The Employee Profit Sharing Plan has become an increasingly popular structure for owner-mangers in recent years. An Employee Profit Sharing Plan is defined as a plan under which an employer sets aside a portion of its annual profits in trust for employees.

It is not necessary that all employees receive allocations from an Employee Profit Sharing Plan, or even that they all be beneficiaries. In a small business context, it is common for only the owner-manger to receive allocations, although employed family members are often also included, and sometimes key employees are as well.

Rules and Regulations

The EPSP requires a binding agreement requiring the employer make payments on the basis of profits earned, with a minimum of 1% of profits. Alternatively, the Income Tax Act permits an employer to elect that an arrangement which provides that payments to a Trustee shall be made “out of profits”, and be an arrangement under which payments are made by reference to the employer’s profits. This election is commonly used to avoid a strict formula for annual contributions, preserving flexibility.

There is no requirement that the EPSP be registered with the Canada Revenue Agency.  Multiple related employers may participate in a single EPSP, permitting a single plan to be established for a corporate group.

Payments to an EPSP are income tax deductible to the employer if they are made during the year, or up to 120 days following the end of the employer’s taxation year. While this allows payment after year end, the timeframe is shorter than the 179 day period permitted for bonuses to employees.

The EPSP itself is exempt from taxation. However, it must designate all income, including employer contributions, received in the calendar year to be payable to employee beneficiaries. The employees are taxable on this income in the year of allocation. Most allocations are taxed as employment income; however some types of income, such as capital gains and dividends, retain their character for purposes of taxes payable by the employees.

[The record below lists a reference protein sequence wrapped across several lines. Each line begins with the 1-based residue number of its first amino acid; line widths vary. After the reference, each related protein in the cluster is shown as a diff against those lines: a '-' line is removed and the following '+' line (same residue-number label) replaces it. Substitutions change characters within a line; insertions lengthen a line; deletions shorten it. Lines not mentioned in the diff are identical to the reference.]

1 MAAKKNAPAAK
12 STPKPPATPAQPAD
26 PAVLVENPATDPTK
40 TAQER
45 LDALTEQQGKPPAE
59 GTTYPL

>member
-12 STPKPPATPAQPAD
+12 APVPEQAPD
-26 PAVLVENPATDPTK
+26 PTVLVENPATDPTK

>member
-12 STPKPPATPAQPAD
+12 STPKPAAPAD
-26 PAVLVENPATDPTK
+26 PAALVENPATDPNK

Allocations can be contingent. For example, payment could be contingent on the employee remaining with the business for at least ten years, creating a “golden handcuff”.  Reversed allocations are deductible to the employee in the year they cease to be payable to the employee, and must be reallocated to, and taxed to, other beneficiaries in that year.

Allocations to the employees are required to be reported on T4PS slips annually, for the calendar year.

Employee Profit Sharing Plans also have become very popular over the past number of years. The major advantages are:

  1. The Canada Revenue Agency has concluded that source deductions are not required on EPSP payments. As such, there can be a tax deferral advantage, although this can also leave taxes payable at filing time, and result in installment requirements.
  2. EPSP allocations are not pensionable earnings for CPP, or insurable earnings for EI purposes, so EPSP’s are sometimes used to “opt out” of these programs.
  3. These are unregistered plans, and can therefore be unrestricted in their investment choices.
  4. Because income flows out as employment income, participants still generate RRSP deduction room, and can deduct such expenses as child care and moving expenses which require employment income to be deducted against.
  5. The EPSP can provide an added layer of confidentiality. They can be administered separate from the payroll system, and thus be kept confidential from payroll staff.

Employee Profit Sharing Plans also have some minor disadvantages but these are far outweighed by the above advantages.


If you have any questions about an Employee Profit Sharing Plan for your employees or any other income tax questions, do not hesitate in contacting Joseph A. Truscott, Chartered Accountant at (905) 528-0234 or e-mail Joe Truscott at [email protected].